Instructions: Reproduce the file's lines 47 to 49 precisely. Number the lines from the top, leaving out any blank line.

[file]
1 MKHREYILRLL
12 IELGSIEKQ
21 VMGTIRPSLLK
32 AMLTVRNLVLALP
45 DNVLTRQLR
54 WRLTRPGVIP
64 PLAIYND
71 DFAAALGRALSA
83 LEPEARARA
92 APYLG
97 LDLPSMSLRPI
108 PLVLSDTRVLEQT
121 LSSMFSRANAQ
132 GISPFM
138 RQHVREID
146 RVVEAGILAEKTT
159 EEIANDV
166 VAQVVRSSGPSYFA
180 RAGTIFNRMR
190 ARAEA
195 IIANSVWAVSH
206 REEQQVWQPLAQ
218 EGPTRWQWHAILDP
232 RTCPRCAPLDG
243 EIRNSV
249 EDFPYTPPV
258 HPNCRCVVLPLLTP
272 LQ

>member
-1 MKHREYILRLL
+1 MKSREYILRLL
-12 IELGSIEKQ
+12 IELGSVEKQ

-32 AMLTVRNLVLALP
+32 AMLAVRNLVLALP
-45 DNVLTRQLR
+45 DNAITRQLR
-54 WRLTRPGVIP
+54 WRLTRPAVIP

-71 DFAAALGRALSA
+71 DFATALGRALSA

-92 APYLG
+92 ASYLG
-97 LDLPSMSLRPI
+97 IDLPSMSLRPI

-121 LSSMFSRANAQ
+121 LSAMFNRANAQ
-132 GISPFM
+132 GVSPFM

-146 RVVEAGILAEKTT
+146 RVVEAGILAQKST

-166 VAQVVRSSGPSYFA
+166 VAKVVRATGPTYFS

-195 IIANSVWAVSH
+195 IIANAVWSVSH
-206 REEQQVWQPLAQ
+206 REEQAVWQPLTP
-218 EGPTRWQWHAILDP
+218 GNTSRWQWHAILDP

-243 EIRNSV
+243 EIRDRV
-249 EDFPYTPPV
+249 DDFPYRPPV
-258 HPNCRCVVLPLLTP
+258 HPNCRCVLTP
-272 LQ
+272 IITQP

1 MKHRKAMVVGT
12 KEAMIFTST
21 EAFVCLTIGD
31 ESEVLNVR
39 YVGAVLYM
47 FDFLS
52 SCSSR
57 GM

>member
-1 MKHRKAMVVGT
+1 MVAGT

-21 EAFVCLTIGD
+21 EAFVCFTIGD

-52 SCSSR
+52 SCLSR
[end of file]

+121 LSAMFNRANAQ
-132 GISPFM
+132 GVSPFM